Same. I attended both of my kids’ sporting events throughout their K-12 school careers, nearly 16 years of sitting with goddamned soccer/golf/track/XC parents in all manner of conditions. By the time my son wrapped up I was done with them. I sat as far away as I could, wore headphones all the time, took binoculars when necessary. Too many sports parents treat their kids’ sports like it’s their own lives and not their kids’, like a twisted form of Munchausen by proxy in which the parent identifies too closely with the child’s achievements.

          Simply couldn’t do it, too fucking toxic. My kids are still athletes, always told them they could do whatever they set their minds to and I’d support them, but support didn’t mean me acting like loon screaming my lungs out and elbowing other parents.

          • Drew says:

            When I was in junior high >50 years ago, I sat the bench for our 8th grade football team. At one game, the father of one of the starters took offense at a call made by the referee. He ran out on the field and started yelling at the ref. The ref threw a flag and stepped off 15 yards for unsportsmanlike conduct. Bob’s dad (whose name, quietly appropriately was Dick) continued to yell. So 15 yards, four more times. A 75 yard penalty. All the players just cringed & wished Dick would let us play the game.

          • ernesto1581 says:

            One of the most serenely surreal experiences I ever had was sitting in the stands during an all-area wrestling tournament for one of my kids, watching the organized mayhem taking place on half-a-dozen mats at once while listening to Chopin Nocturnes.

            I don’t remember my parents coming out to watch every Little League game, swimming meet or tennis match when I was a kid. It was like, go do your thing — I’ll leave dinner on the table.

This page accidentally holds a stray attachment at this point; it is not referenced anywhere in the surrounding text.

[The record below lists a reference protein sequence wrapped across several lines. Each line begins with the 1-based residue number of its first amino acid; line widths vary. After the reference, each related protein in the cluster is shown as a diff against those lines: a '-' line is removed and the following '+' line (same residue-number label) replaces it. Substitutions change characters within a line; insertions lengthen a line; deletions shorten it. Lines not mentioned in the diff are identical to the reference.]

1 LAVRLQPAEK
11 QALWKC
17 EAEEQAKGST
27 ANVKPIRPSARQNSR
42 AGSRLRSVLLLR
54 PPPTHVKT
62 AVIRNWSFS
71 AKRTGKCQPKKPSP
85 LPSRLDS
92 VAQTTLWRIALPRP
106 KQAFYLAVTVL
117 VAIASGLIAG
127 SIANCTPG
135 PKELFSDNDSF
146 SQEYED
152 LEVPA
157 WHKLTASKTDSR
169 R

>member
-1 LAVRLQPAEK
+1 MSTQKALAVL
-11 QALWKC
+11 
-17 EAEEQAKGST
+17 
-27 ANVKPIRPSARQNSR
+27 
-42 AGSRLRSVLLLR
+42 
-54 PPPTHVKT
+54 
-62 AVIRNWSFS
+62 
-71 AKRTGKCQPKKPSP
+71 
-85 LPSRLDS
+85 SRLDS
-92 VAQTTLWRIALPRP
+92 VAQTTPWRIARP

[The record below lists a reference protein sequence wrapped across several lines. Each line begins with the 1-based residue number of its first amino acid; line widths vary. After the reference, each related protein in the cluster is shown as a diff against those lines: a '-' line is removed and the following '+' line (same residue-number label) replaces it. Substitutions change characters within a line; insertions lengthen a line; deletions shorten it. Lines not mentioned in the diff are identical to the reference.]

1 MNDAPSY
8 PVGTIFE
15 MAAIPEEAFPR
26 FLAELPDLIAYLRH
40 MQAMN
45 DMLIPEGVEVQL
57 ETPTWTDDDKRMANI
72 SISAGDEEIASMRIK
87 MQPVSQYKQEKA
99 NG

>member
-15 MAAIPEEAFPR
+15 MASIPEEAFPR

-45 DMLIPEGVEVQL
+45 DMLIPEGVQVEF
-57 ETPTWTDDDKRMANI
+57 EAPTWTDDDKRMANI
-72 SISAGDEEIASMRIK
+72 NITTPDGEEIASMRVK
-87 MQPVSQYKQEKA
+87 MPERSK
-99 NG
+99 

Serena and Venus, Venus and Serena. It has been so great to watch them over the years, my goodness.

      • Bill Dunlap says:

        Policing women’s bodies? Oh please do not detest me. My daughter was a ranked USTA junior in the Pac NW and won the Oregon state tournament for big schools in doubles My wife and I never sat on our hands during a match. I just think it’s odd that Oracene didn’t react when everyone in the box was jumping and yelling.

        • Rayne says:

          When your daughter is both Black and playing at the top of the sport for decades AND she retires, video your reaction then and share with the class.

          Otherwise it’s none of your business how a parent responds to an adult child’s retirement while in the public eye, and especially not a Black mother of a Black adult female child. Grief affects everybody differently, for starters, let alone putting up with decades of overt racist crap.

          • M Smith says:

            Serena and Venus are two of the most respectable professional athletes around. Their mother was likely quite influential in developing their exceptional characters. The fact that she’s not a screaming parent suggests she acts professionally as well. I give her a pass and kudos.

          • Bill Dunlap says: